5) What risk is associated with this decision and can it be mitigated?

6) What is the risk of not making this decision?

7) How will success be measured?

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7 questions that lead boards to better decisions

Infographic: PULSE OF ONTARIO’S REAL ESTATE MARKET

More Ontario residence now have a favourable opinion of the real estate market in their local city or town, according to the Ontario Home Ownership Index, a bi-annual research study commissioned by the Ontario Real Estate Association (OREA) and conducted by Ipsos Reid.

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Infographic: PULSE OF ONTARIO’S REAL ESTATE MARKET

What Your Buyers Need to Know About Tarion

Did you know, the statutory warranty protection on a home is valid for seven years from the original date of possession? Even if the home’s ownership changes hands in that time, the home warranty stays with the home.

To learn more about warranty coverage check out Tarion’s Resale Homes Resources. They have a number of great tools for real estate professionals and your clients.

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What Your Buyers Need to Know About Tarion

Is making money your passion?

Some questions give me feelings of cardiac arrest.

“Will I make a lot of money selling real estate?” Invariably, this is the most heartbreaking interrogation posed by prospective students. Regardless of my paraphrase of Confucius that you should choose a job you love if you want to never have to work a day in your life, these interrogators insist on putting a price on their career.

When I was young, education focused on values and, in particular, responsibilities. Today, people are more apt to pronounce, “That’s not my responsibility.” Folks seem to have embraced ‘my rights’, ‘my price’, ‘I’m the victim’ mentalities.

Research, popularized by countless ‘how-to’ books and motivational speakers, reveal that you become what you believe. If you see yourself as a winner, you win. If you see yourself as a loser, you’ll become a loser. This basic reality is important to understand.

If you pick your career to pursue money, realize that money makes you more of what you are. It doesn’t change you. Your focus on riches will only make you more materialistic.

A career in real estate is a people-oriented, problem-solving occupation. It requires commitment to others, not dabbling for selfish motives. If money is your passion, look elsewhere because real estate sales will not make you happy.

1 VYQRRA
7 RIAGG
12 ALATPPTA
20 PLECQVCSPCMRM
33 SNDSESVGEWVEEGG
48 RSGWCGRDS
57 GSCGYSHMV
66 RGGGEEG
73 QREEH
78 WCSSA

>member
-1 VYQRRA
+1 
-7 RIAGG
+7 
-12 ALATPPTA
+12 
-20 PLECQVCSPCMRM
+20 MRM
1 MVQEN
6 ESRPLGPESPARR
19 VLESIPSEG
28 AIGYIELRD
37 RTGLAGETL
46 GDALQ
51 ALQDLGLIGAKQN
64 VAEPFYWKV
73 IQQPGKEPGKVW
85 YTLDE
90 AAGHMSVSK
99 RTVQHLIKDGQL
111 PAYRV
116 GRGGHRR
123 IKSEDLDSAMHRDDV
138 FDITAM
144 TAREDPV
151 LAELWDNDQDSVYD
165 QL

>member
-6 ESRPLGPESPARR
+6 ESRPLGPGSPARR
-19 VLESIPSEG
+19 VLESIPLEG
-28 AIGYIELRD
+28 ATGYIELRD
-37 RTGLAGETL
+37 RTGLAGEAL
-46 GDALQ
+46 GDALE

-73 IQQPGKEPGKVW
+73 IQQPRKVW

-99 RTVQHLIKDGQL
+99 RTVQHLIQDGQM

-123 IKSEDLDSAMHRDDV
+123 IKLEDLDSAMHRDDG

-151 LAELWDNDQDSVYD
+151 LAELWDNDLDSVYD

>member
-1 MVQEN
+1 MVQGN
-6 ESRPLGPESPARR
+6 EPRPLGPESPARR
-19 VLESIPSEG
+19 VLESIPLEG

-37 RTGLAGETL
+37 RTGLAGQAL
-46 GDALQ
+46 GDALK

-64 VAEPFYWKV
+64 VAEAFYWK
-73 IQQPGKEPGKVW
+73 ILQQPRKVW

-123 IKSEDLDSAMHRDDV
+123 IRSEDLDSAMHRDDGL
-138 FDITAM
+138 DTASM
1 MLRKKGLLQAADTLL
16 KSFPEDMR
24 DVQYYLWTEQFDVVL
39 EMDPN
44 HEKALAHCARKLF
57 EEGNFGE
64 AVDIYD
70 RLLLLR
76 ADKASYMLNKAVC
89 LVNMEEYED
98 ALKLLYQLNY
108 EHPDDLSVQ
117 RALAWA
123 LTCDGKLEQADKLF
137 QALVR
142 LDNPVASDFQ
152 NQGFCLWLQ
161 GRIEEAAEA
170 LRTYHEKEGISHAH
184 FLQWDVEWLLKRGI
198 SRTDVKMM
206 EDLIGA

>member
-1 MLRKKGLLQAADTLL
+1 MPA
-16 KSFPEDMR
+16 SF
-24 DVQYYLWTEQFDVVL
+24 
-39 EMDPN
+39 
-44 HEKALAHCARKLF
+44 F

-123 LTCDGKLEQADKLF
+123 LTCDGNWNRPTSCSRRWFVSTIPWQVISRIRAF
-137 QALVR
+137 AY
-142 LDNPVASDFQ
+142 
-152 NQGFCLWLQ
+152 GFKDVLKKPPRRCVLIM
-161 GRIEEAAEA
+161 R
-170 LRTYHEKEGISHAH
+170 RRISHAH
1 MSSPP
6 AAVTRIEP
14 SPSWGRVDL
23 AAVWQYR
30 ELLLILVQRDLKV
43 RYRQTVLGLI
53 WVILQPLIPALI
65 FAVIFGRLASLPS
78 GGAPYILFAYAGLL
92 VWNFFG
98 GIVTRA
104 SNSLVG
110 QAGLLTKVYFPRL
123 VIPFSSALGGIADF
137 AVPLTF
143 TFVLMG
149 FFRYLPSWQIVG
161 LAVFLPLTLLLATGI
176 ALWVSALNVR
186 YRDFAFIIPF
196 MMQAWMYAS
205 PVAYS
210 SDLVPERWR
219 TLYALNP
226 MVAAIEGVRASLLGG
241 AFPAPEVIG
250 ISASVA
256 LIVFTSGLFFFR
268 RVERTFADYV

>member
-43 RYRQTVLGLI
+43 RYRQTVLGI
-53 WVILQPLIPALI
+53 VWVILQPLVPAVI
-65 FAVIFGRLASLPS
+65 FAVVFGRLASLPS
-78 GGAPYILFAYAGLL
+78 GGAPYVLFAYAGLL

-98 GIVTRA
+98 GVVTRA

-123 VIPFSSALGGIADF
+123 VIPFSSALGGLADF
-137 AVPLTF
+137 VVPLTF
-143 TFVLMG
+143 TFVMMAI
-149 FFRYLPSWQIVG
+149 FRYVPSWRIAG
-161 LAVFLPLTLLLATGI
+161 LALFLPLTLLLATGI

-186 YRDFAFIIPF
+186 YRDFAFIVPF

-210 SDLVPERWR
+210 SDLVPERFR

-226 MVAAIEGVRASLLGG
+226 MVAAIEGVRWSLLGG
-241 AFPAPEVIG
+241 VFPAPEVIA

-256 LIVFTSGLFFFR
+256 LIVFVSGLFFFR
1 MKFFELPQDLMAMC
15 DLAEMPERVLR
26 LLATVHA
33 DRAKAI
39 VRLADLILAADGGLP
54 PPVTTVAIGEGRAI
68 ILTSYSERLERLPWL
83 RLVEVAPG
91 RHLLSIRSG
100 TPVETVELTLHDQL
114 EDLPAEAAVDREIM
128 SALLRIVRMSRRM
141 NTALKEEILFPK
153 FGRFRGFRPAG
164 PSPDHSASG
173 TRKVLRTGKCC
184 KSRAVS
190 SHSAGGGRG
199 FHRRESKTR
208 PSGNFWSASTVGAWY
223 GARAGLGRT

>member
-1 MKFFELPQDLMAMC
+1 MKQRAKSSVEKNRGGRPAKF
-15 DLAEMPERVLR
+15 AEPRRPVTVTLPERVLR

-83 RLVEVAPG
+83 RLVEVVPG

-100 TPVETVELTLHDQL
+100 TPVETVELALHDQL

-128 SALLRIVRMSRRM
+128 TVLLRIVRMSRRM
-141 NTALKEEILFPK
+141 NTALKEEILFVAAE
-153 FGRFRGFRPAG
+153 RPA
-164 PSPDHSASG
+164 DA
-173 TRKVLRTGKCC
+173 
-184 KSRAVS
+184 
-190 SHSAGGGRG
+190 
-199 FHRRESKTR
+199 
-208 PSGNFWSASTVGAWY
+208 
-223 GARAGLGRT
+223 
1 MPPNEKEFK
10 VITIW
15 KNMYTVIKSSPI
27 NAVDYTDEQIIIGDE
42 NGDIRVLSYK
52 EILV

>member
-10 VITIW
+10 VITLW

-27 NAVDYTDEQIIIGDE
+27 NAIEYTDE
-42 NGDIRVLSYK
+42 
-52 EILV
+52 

A career in real estate requires a great deal of self-knowledge. Don’t enter the profession without it.

 

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Is making money your passion?

New advertisements released in REALTOR® value campaign

An exciting new slate of advertisements is being released next week to promote the value of using a REALTOR® to consumers across Ontario. Television commercials will be shown across the province from March 2 to 22 and again from April 6 to 26 as part of the REALTORS® we do the homework™ campaign. As well, new billboard ads will be on display for four weeks, starting March 16. Social media and a consumer website, www.wedothehomework.ca will also be used to promote the importance of using a REALTOR®.

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New advertisements released in REALTOR® value campaign

Tips to Stay Organized

Meeting clients, returning phone calls, showings, and home evaluations. Let us acknowledge that we need to be organized to succeed.

Staying organized has a ton of advantages.

Arriving on time shows competence
Calling on time shows professionalism
Being prepared for home evaluations
Presentations

Whether you, email, bring a folder, use your tablets, or smartphones. Staying organized is a challenge that can be overcome!

I like to keep a reminder on my phone that prompts me of important dates, times and calls.

I use these tools daily… I write in my weekly planner tasks or goals for the week, I have a separate monthly calendar that has my non business related events. If I know something is very important I make sure that I make notes on both. I may also plug in an address and contact number in my phone in case it is an appointment to meet a client. I like to be organized and give myself enough time to prepare. So I will set up the reminder notification for 1 hour prior to the meeting. I found this worked for me, see how much time you require as notice. Noting is wrong it is just different.

Regardless if you are a paper based or digital the best tool may be the item you use the most in your day. For most it is the phone, voice recognition technology has allowed us to talk into our phones to schedule an appointment or a reminder call for a specific time period.

My preference at this time is an annual calendar that allows me to quickly look months in the future and I do not have to worry about draining my battery, whatever tool you use make sure that you feel comfortable and that you will use it.

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Tips to Stay Organized